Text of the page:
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$646K of ARP funds targeted for victims of domestic abuse in county

YOUNGSTOWN — Mahoning County Domestic Relations Court wants to eliminate barriers to domestic violence victims getting a protection order where warranted.

Domestic Relations Judge Beth Smith and her staff recently obtained $646,847 in American Rescue Plan funds from the county commissioners that will enable her to have a full-time magistrate and administrative assistant to handle such cases.

With a full-time magistrate and assistant, the cases can be held throughout the day, which Smith and her court administrator believe will make it easier for domestic violence victims to attend hearings.

The court has been using two part-time magistrates in 2021 under a grant, but the grant ran out at year’s end. The funding the commissioners provided will enable the court to continue offering hearings all day for three years. Before the court received the grant, hearings were held only in the morning.

That may not seem like a major change, but Smith and magistrate Don Hepfner, who is also court administrator, say it could make the difference between someone following through with the process or being victimized again.

FOLLOW-THROUGH

Court statistics show that under the mornings-only system that lasted six years through 2020, about 37 percent of individuals who received an emergency protection order did not show up for the full hearing, which determines whether a protection order of up to five years should be granted. That hearing involves testimony and is attended by both parties.

The initial stage of a domestic violence protection order is a short-term, emergency order that only lasts about a week — until the matter is heard in the full hearing.

But once the court was able to offer hearings throughout the day, the number of people who failed to appear for the second hearing dropped to about 20 percent.

Smith and Hefner said it’s pretty clear evidence that being able to offer the petitioners more flexible hearing times makes a difference. “You’re talking about a 16- to 18-percent drop,” Hepfner said.

“When they don’t show up, the case is dismissed,” the judge said. The court cannot take steps to contact individuals who do not come to their hearing because the court is not allowed by law to provide legal advice.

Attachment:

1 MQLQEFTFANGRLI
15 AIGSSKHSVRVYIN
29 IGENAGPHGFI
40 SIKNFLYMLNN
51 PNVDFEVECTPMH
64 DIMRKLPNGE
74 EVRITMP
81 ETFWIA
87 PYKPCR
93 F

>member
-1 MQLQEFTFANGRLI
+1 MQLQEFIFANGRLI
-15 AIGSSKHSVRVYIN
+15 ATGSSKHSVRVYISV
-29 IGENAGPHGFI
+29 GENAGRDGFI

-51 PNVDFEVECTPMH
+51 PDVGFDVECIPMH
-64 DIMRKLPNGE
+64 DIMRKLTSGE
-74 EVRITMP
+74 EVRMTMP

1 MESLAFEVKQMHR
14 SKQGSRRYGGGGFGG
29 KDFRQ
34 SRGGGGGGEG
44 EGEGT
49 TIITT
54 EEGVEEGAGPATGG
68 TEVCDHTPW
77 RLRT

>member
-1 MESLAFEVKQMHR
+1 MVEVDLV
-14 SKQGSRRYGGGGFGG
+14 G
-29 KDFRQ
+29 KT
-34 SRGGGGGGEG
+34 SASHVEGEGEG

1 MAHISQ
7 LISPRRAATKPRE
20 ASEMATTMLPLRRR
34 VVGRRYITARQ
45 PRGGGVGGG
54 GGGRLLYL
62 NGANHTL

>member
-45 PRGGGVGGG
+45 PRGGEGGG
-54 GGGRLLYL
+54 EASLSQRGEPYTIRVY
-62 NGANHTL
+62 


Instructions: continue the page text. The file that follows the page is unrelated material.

The domestic relations court currently receives about 800 domestic violence protection order requests per year or more than three per work day.

Smith and Hepfner said people seeking protection orders frequently have scheduling challenges caused by issues such as babysitting, schooling and transportation.

“Funds are tight for people,” Smith said, adding that COVID-19 has made things worse for some people. “So we’re just trying to help the public, do everything we can as a court to keep people safe.”

“So when a person comes in, we can say, ‘Is it more convenient for you to come in the afternoon because the kids are in school?’ After 3 o’clock it might be more difficult because of babysitting,” Smith said. “We’ve had some people who may have just started a job,” Hepfner added.

MONEY

When the $646,847 runs out in about three years, the court will have another talk with the commissioners about funding the positions again, Hepfner said.

The court receives grant funding to employ two domestic violence social workers who help petitioners fill out the paperwork. The social workers also help to walk the petitioner through the process and help with other issues.

“We used to do follow-up phone calls. We would like to continue that in the future when they don’t show up for a hearing,” said Marguerite Heffner Craciun, domestic relations court domestic violence case coordinator / social worker.

She said one concern she would have with making such calls is petitioners sometimes don’t answer their phones. Another issue is that a call from her could reignite tension in the home.